Every joint has a natural shock absorber called cartilage. Cartilage is smooth, elastic, rubber like material that acts as cushions at the end of the bones. It reduces the friction between two bones, making them work smoothly.
As people age, their joints become stiff and cartilage becomes more susceptible to wear and tear. The continuous use of joints starts damaging the cartilage and as a result, the bones start rubbing against one another, causing pain and swelling.
Primary osteoarthritis is a type of arthritis that comes naturally with increasing age. As the age progresses, the protein content of cartilage degrades and its water content increases drastically.
Continuous use of joints over the years severely damages the cartilage causing extreme joint pain and swelling. The loss of cartilages results in friction between bones which enhances pain and decreases joint mobility. This damage in the cartilage can also promote new outgrowth near the bones.
Primary osteoarthritis can normally be found in the members of a family via inheritance. The exact reason of primary osteoarthritis is not known.
Another type of osteoarthritis, known as secondary osteoarthritis, is usually caused due to some other disease or conditions (risk factors of osteoarthritis).
There are certain risk factors that can result in the occurrence of osteoarthritis. Some of them are:
Our joints are very important not only because they help in movement but also carry body weight. Excess of weight exerts an extra pressure on joints and damages the cartilage more quickly. This increases the risk of osteoarthritis in obese people.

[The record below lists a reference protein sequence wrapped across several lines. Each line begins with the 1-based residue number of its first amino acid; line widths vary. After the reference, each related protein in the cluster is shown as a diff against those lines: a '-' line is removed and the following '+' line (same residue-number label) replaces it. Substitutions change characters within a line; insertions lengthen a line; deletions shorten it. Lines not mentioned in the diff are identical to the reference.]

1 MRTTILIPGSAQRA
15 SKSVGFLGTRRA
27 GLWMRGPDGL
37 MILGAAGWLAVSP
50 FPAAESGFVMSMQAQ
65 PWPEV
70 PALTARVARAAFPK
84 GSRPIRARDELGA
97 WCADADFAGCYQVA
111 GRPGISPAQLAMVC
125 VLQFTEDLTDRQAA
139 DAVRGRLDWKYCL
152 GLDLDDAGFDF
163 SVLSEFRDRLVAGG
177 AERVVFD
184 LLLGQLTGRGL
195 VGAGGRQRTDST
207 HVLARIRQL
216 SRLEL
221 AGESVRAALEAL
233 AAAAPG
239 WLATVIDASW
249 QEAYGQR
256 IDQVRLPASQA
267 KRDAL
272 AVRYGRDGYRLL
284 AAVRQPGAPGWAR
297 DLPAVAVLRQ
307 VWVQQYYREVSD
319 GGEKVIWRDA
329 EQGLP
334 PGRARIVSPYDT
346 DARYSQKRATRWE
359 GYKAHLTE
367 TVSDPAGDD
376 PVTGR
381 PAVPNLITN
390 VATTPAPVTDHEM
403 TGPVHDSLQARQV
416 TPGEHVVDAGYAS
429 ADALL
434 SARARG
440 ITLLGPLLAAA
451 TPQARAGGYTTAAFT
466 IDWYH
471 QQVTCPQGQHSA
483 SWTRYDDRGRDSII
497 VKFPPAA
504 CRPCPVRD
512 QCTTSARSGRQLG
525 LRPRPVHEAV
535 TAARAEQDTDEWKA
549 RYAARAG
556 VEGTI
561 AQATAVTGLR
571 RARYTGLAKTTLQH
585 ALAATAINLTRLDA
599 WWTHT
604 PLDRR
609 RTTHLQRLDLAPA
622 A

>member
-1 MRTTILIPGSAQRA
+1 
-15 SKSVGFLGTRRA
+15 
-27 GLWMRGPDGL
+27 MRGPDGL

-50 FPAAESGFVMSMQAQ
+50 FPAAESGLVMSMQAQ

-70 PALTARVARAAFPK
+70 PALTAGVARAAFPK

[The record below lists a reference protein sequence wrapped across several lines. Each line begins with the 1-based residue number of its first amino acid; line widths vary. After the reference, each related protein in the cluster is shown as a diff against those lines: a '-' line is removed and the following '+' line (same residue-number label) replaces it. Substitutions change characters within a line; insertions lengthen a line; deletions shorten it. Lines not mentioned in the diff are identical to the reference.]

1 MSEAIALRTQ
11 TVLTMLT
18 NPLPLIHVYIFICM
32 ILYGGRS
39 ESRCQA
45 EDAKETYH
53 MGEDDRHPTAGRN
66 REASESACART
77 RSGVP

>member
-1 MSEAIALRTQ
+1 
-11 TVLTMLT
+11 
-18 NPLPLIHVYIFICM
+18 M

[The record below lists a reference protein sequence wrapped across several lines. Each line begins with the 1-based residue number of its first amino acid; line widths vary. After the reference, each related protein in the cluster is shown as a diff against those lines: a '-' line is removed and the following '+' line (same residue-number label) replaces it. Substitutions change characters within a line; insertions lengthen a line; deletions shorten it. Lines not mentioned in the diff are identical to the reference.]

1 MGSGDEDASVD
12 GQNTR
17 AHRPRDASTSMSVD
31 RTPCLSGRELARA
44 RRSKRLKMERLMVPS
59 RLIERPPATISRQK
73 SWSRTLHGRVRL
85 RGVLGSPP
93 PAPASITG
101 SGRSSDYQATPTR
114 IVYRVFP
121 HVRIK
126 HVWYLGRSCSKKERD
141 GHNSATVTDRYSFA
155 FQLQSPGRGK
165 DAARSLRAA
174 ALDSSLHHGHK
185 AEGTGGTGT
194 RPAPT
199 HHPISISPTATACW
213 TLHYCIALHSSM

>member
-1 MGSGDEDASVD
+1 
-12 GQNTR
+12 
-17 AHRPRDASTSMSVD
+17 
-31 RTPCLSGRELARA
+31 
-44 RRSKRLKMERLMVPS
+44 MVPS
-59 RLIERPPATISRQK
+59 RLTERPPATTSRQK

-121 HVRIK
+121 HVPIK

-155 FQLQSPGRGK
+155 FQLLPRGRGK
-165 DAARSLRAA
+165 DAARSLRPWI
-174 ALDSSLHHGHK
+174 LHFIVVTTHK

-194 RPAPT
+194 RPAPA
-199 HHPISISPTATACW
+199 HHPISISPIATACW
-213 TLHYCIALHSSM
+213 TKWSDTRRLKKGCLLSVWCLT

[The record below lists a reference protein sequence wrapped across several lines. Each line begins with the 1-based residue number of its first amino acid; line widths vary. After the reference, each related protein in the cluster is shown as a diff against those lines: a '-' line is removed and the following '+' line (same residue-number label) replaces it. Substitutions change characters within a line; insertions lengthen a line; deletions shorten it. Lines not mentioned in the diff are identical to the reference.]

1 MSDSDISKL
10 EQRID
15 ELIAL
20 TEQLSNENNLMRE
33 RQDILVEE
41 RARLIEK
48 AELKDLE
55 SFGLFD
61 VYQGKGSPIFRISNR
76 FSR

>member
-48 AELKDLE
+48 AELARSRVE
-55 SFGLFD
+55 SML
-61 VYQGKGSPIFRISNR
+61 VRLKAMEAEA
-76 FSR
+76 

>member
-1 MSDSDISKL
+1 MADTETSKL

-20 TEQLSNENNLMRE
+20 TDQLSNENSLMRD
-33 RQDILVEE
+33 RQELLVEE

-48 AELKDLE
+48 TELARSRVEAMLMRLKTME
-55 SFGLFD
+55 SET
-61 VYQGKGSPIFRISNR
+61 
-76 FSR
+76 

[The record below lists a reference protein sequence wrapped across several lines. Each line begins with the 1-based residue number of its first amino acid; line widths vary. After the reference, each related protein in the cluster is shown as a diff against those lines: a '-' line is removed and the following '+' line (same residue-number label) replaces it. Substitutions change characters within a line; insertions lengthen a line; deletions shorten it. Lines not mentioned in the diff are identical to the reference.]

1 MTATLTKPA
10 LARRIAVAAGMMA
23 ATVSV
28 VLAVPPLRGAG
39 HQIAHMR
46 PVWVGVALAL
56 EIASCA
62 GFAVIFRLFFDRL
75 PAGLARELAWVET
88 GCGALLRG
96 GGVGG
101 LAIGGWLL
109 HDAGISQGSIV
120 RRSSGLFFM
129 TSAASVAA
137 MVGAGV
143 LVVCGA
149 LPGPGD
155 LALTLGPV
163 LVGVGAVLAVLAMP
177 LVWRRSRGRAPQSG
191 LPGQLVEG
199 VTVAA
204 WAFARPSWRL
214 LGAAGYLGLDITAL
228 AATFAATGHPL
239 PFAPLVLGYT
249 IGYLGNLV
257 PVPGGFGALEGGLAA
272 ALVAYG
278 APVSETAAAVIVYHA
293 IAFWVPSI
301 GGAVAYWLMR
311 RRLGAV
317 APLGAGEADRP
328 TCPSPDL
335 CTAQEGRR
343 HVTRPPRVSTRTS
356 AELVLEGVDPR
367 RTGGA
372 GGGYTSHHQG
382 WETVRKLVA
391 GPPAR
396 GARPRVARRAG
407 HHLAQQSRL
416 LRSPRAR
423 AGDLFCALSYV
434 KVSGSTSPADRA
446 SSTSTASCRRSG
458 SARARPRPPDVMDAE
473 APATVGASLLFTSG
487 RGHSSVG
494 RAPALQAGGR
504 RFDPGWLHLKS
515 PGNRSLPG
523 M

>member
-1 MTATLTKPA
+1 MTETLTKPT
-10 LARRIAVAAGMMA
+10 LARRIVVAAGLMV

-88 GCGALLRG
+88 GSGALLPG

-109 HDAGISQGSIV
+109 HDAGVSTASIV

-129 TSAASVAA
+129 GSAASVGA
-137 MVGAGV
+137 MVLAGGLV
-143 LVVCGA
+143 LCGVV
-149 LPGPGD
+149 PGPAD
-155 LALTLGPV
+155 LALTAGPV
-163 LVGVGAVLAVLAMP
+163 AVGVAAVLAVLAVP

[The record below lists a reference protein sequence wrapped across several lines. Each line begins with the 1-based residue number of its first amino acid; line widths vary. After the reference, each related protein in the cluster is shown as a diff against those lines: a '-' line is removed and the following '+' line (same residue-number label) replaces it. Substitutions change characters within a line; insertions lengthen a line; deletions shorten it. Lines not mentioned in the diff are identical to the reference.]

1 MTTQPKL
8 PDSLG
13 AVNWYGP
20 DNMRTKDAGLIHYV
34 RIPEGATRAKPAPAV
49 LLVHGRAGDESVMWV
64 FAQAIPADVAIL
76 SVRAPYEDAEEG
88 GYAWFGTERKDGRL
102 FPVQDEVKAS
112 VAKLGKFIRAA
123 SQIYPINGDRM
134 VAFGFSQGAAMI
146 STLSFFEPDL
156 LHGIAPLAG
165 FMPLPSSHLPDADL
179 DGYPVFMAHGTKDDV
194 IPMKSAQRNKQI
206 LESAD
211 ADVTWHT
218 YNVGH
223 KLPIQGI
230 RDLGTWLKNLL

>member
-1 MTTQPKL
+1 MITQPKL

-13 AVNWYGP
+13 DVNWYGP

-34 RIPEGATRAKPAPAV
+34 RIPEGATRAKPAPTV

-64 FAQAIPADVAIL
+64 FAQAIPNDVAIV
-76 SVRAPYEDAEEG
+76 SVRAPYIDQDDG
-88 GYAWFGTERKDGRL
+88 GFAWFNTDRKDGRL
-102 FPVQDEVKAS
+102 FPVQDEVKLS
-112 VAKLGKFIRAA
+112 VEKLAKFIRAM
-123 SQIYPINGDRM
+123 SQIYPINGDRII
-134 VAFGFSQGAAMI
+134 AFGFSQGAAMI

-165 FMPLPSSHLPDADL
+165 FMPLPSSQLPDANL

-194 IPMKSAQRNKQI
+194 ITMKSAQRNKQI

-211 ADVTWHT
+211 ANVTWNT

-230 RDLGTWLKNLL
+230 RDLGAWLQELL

Continuous body movements and injuries to joints like fracture, surgery or ligament damage can cause osteoarthritis.
Sports people are at a higher risk of developing osteoarthritis because they repeatedly damage their joints, ligaments and tendons. This accelerates the process of cartilage damage, thus causing osteoarthritis.
Overuse of joints causes damage to cartilage and further results in osteoarthritis. People, who choose career path in which they have to bend repetitively, lift heavy weights, stand for a long period of time, etc, are more prone to cartilage damage and occurrence of osteoarthritis.
There are many genetic factors that increase the risk of osteoarthritis in a person. For example, a rare defect in the production of collagen in body, a protein that forms cartilage, can result in osteoarthritis in young people.
If there is a slight defect in the position of bones due to inherited traits, the cartilage can be damaged severely. This can also result in the occurrence of osteoarthritis.
According to researchers, a gene called FAAH, that is linked to increase in pain sensitivity, is more in people with osteoarthritis than in normal people.